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Holy Days of Obligation

 

Octave of Christmas

Solemnity of the Blessed Virgin Mary, Mother of God

January 1, 2005 (Saturday)

A Holy Day Of Obligation

The Bishops of Region 11 have determined that due to the pastoral reality and the pastoral hardships resulting from the obligation to attend Mass on January 1, the obligation of attending Mass on Saturday January 1, 2005 has been dispensed.

Celebrates the Blessed Virgin Mary’s role in salvation through her divine and virginal motherhood as the Mother of Jesus Christ, Son of God.

 

Ash Wednesday

February 9, 2005

Not a Holy Day Of Obligation

A day of Fast and Abstinence.

Begins the season of Lent by imposing ashes on foreheads with the sign of our redemption, the Cross. A call to “turn away from sin and be faithful to the Gospel.”

Abstinence from meat is observed on Ash Wednesday, Good Friday, and all the Fridays of Lent by all Catholics 14 years and older.

Fasting is observed on Ash Wednesday and Good Friday by all Catholics who are 18 years of age but not yet 59. Those bound by this rule may take only one full meal. Two smaller meals are permitted as necessary to maintain strength according to one's needs, but eating solid foods between meals is not permitted.

The special Paschal fast and abstinence are observed on Good Friday and, where possible, Holy Saturday (For further explanation of the Paschal fast, see The Constitution on the Sacred Liturgy, par. 110, December 4, 1963). On these days, Christians prepare themselves by these disciplines in anticipation of the renewal of their baptismal commitment on Easter.

From its earliest days, the Church has urged the baptized and the catechumens to observe the threefold discipline of fasting, almsgiving, and prayer as a preparation for the celebration of Easter. Failure to observe individual days of penance is not considered serious, but failure to observe any penitential days at all or a substantial number of such days must be considered serious.

During Lent the Church encourages attendance at daily Mass, self-imposed times of fasting, and generosity to local, national, and world-wide programs of sharing.

 

Season of Lent

February 9, 2005 until Holy Thursday March 24, 2005

A season of conversion, marked by two themes, baptismal and penitential. These forty days help us to prepare for Easter.

 

Easter
March 27, 2005 (Sunday)

A Holy Day Of Obligation

Sundays are always a day of Holy Obligation.

Commemorates the Paschal Mystery, Christ’s death, resurrection, and ascension into heaven Easter is not simply one feast among others, but the "Feast of feasts," the "Solemnity of solemnities”.

 

Ascension of the Lord

May 8, 2005 (Sunday)

A Holy Day Of Obligation

All ecclesiastical Provinces, except Boston, Hartford, New York, Newark, Philadelphia and the State of Nebraska, have transferred this Solemnity to the Seventh Sunday of Easter. Sundays are always a day of Holy Obligation.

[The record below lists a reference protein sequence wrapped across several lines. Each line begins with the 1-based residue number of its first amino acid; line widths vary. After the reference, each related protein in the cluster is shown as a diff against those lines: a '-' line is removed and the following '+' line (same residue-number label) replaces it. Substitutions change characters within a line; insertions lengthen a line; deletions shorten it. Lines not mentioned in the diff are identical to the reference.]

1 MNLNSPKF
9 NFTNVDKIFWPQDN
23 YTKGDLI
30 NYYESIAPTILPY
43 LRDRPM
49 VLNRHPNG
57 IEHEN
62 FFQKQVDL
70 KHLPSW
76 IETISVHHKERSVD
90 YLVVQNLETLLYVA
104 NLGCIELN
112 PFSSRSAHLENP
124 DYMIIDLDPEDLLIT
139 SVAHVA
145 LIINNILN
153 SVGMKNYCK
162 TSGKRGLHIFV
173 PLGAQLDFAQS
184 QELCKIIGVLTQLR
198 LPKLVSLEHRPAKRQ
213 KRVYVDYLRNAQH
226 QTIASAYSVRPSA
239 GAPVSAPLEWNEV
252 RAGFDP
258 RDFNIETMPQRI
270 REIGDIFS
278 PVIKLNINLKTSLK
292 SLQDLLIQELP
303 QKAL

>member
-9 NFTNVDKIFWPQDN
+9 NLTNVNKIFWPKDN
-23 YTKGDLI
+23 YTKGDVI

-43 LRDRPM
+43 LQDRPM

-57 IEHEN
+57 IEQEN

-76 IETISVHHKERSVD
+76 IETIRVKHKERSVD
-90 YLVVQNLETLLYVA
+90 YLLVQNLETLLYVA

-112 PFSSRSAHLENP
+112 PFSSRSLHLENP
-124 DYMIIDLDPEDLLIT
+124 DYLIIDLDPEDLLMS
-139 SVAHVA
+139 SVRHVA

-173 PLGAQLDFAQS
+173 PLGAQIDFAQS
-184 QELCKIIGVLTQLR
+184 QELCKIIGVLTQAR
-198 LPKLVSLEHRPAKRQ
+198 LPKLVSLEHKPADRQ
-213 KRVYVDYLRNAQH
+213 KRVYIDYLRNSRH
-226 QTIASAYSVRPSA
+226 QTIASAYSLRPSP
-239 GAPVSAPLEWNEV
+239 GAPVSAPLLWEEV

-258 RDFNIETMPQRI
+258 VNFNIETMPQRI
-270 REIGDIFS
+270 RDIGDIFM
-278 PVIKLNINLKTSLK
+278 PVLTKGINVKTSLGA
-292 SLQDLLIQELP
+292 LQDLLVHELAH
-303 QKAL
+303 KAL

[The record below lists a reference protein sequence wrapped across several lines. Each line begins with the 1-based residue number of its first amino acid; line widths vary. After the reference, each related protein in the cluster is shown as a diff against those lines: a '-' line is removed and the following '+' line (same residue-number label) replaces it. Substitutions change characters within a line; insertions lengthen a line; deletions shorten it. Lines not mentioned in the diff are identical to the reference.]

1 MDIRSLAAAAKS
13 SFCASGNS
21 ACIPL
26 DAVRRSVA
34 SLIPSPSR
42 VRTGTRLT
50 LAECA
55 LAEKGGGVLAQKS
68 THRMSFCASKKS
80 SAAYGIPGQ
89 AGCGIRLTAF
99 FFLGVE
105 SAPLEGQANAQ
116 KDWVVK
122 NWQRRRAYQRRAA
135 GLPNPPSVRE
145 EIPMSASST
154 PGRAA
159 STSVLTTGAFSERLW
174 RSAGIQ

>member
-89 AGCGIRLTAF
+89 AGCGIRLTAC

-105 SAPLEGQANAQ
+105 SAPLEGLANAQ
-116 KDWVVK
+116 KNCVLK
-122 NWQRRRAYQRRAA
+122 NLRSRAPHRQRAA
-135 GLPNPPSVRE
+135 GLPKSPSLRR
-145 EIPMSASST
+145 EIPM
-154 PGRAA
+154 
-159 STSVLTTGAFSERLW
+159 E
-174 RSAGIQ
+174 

Commemorates the Ascension of Christ into heaven 40 days after his Resurrection from the dead.

 

Pentecost
May 15, 2005 (Sunday)

A Holy Day Of Obligation

Sundays are always a day of Holy Obligation.

Commemorates the fulfillment of Christ’s Passover in the outpouring of the Holy Spirit to the apostles and the Church. Concludes the Easter Season.

 

Body and Blood of Christ (Corpus Christi)

May 29, 2005 (Sunday)

A Holy Day Of Obligation

Sundays are always a day of Holy Obligation.

Celebrates the reality of the Lord’s abiding presence with us in the gift of the Eucharist and the mystery of the real presence of Christ’s Body and Blood under the appearance of bread and wine.

 

Assumption of the Blessed Virgin Mary

August 15, 2005 (Monday)

A Holy Day Of Obligation

This Solemnity falls on Sunday in 2004. Sundays are always a day of Holy Obligation.

Commemorates the taking into heaven of Mary, soul and body, at the end of her life on earth. A truth of faith that was proclaimed a dogma by Pius XII on Nov. 1, 1950.

 

All Saints

November 1, 2005 (Tuesday)

Not a Holy day of Obligation this year as it falls on a Monday.

This Solemnity celebrates all the saints in heaven, a source of hope and encouragement for the entire Church as she walks by faith, helped by the example of the saints.

 

First Sunday of Advent

November 27, 2005 (Year B Cycle II)

This marks the beginning of the Liturgical Year. The Advent season (First Sunday of Advent until Christmas) is a time of expectant waiting in hope for the comings of the Lord: the past historical coming of Jesus Christ, the presence of Christ in our World today and “looking forward in joyful hope for the coming of our Savior, Jesus Christ”.

 

Immaculate Conception of the Blessed Virgin Mary

December 8, 2005 (Thursday)

A Holy Day Of Obligation

Commemorates the fact that Mary, in view of her calling to be the Mother of Christ and in virtue of his merits, was preserved from the first moment of conception from original sin.

The precept to attend Mass on the Solemnity of the Immaculate Conception is maintained, even if the day falls on a Saturday or Monday. Therefore, Monday, December 8, 2003 will be a holy day of Obligation for the faithful in the United Sates of America.

This Solemnity commemorates the fact that Mary, in view of her calling to be the Mother of Christ and in virtue of his merits, was preserved from the first moment of conception from original sin.

 

Nativity of the Lord (Christmas)

December 25, 2005 (Sunday)

A Holy Day Of Obligation

Commemorates the birth of Christ.

 

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